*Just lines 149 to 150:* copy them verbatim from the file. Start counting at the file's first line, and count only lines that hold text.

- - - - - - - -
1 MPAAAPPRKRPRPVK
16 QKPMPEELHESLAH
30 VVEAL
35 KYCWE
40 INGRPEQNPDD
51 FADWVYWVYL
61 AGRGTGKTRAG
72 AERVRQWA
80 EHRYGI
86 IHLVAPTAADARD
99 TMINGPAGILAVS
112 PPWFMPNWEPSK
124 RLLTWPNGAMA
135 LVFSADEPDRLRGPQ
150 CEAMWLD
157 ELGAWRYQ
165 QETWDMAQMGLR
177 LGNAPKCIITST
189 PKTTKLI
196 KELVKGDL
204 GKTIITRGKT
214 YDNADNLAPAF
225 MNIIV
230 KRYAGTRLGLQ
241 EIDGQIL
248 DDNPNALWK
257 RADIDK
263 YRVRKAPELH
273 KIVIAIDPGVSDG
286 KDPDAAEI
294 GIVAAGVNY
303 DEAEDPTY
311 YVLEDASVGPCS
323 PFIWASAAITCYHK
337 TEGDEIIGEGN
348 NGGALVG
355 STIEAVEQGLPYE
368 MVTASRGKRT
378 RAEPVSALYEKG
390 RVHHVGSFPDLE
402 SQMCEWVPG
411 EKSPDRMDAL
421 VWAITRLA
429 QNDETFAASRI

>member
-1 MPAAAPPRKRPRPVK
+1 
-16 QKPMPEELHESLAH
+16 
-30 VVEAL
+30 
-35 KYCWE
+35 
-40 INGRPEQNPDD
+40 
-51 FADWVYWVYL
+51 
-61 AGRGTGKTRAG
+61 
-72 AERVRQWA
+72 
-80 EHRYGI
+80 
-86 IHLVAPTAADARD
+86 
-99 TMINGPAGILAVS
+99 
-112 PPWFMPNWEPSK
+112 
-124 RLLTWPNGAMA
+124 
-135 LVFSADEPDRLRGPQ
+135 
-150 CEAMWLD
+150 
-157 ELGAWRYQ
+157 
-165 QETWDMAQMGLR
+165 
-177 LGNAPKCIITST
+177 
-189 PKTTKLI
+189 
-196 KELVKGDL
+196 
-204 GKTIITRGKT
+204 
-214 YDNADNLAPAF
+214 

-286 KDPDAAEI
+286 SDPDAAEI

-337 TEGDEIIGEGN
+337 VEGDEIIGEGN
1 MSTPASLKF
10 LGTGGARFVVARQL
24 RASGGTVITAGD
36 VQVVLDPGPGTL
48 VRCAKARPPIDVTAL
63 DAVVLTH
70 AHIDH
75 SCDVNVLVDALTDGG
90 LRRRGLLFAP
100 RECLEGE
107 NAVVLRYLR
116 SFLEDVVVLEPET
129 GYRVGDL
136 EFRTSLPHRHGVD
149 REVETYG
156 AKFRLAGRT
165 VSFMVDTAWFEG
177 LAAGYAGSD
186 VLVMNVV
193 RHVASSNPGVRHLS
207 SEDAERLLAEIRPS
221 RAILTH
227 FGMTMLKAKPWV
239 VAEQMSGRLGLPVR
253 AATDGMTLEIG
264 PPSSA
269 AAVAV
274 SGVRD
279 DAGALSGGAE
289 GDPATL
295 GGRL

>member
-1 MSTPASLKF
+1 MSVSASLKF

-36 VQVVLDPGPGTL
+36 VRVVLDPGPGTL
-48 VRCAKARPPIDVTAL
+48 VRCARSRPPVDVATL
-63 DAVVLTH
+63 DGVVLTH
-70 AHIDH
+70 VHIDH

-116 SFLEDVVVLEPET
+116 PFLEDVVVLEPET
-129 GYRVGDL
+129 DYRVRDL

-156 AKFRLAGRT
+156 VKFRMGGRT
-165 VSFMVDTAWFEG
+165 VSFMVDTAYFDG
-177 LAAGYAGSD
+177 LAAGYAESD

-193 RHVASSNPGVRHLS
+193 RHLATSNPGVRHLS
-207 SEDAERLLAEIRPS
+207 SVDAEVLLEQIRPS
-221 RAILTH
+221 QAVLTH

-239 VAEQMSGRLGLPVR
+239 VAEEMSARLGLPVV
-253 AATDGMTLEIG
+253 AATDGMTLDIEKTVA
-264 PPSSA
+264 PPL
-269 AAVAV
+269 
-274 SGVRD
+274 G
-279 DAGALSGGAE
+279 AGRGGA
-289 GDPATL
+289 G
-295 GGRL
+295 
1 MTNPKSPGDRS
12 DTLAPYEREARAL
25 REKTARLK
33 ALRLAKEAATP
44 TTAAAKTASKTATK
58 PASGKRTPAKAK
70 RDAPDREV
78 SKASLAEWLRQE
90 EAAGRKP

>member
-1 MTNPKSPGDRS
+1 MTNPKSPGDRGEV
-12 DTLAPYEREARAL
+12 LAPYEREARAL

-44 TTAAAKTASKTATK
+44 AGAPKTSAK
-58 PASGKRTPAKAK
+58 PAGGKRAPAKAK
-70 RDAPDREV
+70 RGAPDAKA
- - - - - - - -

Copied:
+207 SVDAEVLLEQIRPS
-221 RAILTH